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Conference Paper

Inferring deterministic causal relations

MPS-Authors
http://pubman.mpdl.mpg.de/cone/persons/resource/persons83875

Daniusis,  P
Department Empirical Inference, Max Planck Institute for Biological Cybernetics, Max Planck Society;

http://pubman.mpdl.mpg.de/cone/persons/resource/persons75626

Janzing,  D
Department Empirical Inference, Max Planck Institute for Biological Cybernetics, Max Planck Society;

http://pubman.mpdl.mpg.de/cone/persons/resource/persons84090

Mooij,  J
Department Empirical Inference, Max Planck Institute for Biological Cybernetics, Max Planck Society;

http://pubman.mpdl.mpg.de/cone/persons/resource/persons84333

Zscheischler,  J
Department Empirical Inference, Max Planck Institute for Biological Cybernetics, Max Planck Society;

http://pubman.mpdl.mpg.de/cone/persons/resource/persons84375

Steudel,  B
Department Empirical Inference, Max Planck Institute for Biological Cybernetics, Max Planck Society;
Dept. Empirical Inference, Max Planck Institute for Intelligent System, Max Planck Society;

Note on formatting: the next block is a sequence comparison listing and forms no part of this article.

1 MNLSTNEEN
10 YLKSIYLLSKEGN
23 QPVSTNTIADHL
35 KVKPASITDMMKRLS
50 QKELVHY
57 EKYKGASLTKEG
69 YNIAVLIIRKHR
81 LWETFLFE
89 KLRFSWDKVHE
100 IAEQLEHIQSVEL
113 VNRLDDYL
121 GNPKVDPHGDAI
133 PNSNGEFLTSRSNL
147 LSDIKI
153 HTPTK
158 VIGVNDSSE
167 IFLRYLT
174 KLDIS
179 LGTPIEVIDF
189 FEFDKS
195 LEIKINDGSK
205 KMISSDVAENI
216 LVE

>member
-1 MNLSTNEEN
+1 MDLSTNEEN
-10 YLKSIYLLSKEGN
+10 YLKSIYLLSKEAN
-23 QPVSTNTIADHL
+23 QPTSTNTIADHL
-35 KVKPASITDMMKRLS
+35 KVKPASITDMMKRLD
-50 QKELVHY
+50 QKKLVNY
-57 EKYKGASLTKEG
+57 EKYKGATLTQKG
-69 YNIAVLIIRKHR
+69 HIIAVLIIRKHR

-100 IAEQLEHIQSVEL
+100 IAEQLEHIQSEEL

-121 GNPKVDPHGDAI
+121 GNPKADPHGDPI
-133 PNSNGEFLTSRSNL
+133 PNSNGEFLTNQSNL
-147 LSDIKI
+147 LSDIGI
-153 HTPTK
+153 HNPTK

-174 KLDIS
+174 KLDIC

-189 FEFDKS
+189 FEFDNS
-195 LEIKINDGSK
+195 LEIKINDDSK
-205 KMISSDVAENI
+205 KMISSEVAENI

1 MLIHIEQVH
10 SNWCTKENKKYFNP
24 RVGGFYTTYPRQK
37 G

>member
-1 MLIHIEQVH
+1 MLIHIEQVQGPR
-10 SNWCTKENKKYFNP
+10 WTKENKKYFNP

http://pubman.mpdl.mpg.de/cone/persons/resource/persons84328

Zhang,  K
Department Empirical Inference, Max Planck Institute for Biological Cybernetics, Max Planck Society;

http://pubman.mpdl.mpg.de/cone/persons/resource/persons84193

Schölkopf,  B
Department Empirical Inference, Max Planck Institute for Biological Cybernetics, Max Planck Society;

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Citation

Daniusis, P., Janzing, D., Mooij, J., Zscheischler, J., Steudel, B., Zhang, K., et al. (2010). Inferring deterministic causal relations. In 26th Conference on Uncertainty in Artificial Intelligence (UAI 2010) (pp. 143-150). Corvallis, OR, USA: AUAI Press.


Cite as: http://hdl.handle.net/11858/00-001M-0000-0013-BF3C-6
Abstract
We consider two variables that are related to each other by an invertible function. While it has previously been shown that the dependence structure of the noise can provide hints to determine which of the two variables is the cause, we presently show that even in the deterministic (noise-free) case, there are asymmetries that can be exploited for causal inference. Our method is based on the idea that if the function and the probability density of the cause are chosen independently, then the distribution of the effect will, in a certain sense, depend on the function. We provide a theoretical analysis of this method, showing that it also works in the low noise regime, and link it to information geometry. We report strong empirical results on various real-world data sets from different domains.